Liberty County also has a constable for each of its six precincts and deputies assigned to each.

Fire services[edit]

Incorporated cities of Cleveland and Liberty operate their own fire departments staffed by a combination of paid and volunteers. Both departments cover territory outside their respective city limits. Unincorporated areas have fire service through Volunteer Fire Departments.

Fire departments serving unincorporated areas:

  • Ames VFD 1 Station
  • Cleveland VFD 2 Stations (Covering areas inside the City of Cleveland and North Cleveland, and unincorporated Liberty County)
  • Cypress Lakes VFD 1 Station
  • Dayton VFD 2 Stations (Covering areas inside the City of Dayton, and unincorporated Liberty County)
  • Devers VFD 1 Station
  • Hardin VFD 1 Station (Covering areas inside the City of Hardin, and unincorporated Liberty County)
  • Highway 321 VFD 1 Station
  • Hull-Daisetta VFD 1 Station (Covering areas inside the City of Daisetta, and unincorporated Liberty County)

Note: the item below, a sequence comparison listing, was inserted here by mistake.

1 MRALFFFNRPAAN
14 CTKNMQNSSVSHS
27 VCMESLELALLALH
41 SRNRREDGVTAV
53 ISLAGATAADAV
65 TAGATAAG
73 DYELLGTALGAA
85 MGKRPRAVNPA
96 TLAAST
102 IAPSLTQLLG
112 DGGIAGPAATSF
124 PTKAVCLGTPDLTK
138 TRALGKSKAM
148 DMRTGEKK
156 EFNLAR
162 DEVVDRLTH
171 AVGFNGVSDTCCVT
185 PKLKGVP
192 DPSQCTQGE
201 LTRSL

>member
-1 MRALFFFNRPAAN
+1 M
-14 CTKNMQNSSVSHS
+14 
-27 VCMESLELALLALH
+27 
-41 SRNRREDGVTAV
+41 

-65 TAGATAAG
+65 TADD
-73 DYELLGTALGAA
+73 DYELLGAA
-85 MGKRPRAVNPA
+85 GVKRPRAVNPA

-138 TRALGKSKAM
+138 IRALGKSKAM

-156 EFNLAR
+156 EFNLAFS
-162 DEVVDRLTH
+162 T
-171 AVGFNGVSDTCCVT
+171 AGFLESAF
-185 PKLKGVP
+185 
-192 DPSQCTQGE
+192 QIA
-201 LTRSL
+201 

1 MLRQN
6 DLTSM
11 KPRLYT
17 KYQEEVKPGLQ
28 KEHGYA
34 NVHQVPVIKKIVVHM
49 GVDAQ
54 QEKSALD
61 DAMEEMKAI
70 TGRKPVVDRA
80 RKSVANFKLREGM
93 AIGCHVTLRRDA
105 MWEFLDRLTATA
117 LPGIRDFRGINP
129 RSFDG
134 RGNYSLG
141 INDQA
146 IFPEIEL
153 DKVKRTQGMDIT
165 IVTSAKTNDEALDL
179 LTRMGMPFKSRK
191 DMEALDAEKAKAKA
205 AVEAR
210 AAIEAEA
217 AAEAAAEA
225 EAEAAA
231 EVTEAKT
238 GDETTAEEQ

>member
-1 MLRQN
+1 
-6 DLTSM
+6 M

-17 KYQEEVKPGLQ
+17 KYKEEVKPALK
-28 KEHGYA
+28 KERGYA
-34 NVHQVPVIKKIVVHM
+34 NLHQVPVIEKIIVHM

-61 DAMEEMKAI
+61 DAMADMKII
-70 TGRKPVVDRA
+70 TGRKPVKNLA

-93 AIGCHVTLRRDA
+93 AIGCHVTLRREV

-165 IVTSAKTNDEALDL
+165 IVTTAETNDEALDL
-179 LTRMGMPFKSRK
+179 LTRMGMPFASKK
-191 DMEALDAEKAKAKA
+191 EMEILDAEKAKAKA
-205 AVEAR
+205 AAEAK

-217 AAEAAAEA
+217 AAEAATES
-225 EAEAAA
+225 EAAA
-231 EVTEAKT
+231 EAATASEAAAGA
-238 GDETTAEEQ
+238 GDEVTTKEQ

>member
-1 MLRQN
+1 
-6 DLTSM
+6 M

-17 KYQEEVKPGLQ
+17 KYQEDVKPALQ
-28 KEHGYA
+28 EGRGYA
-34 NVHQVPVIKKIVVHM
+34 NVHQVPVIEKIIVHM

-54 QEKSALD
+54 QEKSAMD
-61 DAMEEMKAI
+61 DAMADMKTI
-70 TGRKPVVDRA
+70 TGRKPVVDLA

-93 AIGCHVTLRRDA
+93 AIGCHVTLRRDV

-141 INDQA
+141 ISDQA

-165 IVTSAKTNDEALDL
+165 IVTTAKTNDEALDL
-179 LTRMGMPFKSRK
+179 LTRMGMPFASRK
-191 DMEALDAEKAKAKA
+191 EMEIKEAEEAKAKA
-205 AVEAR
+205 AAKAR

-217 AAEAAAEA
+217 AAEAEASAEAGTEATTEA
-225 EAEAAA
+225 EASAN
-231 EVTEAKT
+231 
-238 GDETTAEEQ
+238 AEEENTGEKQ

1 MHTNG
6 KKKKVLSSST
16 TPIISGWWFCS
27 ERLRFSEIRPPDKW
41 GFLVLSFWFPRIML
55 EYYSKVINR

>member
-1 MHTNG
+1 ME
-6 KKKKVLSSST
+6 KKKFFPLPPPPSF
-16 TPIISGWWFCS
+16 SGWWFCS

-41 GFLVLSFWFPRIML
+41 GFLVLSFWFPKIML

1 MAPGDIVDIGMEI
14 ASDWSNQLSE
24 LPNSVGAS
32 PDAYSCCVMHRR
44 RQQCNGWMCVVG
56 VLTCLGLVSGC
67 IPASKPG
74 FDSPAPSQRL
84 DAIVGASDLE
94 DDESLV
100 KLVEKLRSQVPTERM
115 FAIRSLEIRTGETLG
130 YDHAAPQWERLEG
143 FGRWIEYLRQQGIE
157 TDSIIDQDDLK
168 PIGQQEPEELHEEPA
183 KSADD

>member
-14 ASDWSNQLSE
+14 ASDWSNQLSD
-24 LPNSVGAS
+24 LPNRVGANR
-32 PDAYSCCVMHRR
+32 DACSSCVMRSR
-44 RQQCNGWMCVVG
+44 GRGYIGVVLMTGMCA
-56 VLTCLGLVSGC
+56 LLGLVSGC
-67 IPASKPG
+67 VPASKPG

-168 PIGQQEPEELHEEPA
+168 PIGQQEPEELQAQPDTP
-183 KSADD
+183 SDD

• Kenefick VFD 1 Station (Covering areas inside the City of Kenefick, and unincorporated Liberty County)
  • Liberty VFD 1 Station (Covering areas inside the City of Liberty, and unincorporated Liberty County)
  • Moss Bluff VFD 1 Station
  • North Liberty County VFD 1 Station
  • Plum Grove VFD 1 Station (Covering areas inside the City of Plum Grove, and unincorporated Liberty County)
  • Raywood VFD 1 Station
  • Tarkington VFD 2 Stations
  • Westlake VFD 1 Station
  • Woodpecker VFD 1 Station

Emergency Medical services[edit]

EMS services is provided by Liberty County EMS, with the only exception being inside the City of Liberty, which service is provided by the City of Liberty Fire & EMS Department.


The Texas Department of Criminal Justice operates one women's prison and two women's state jails, all co-located with one another, in an unincorporated area. The L.V. Hightower Unit prison and the Dempsie Henley Unit and Lucille G. Plane Unit jails are 4 miles (6.4 km) north of Dayton.[14][15][16] The Cleveland Unit, a prison for men privately operated by the GEO Group, Inc. on behalf of the TDCJ, is in Cleveland.[17]

Cleveland opened in September 1989.[17] Hightower opened in March 1990.[14] Henley and Plane opened in May 1995.[15][16] Also, in 1992 Community Education Centers opened a private detention center under federal contract with the United States Marshals Service for 372 beds, co-located at the old decommissioned Liberty County Jail.[18]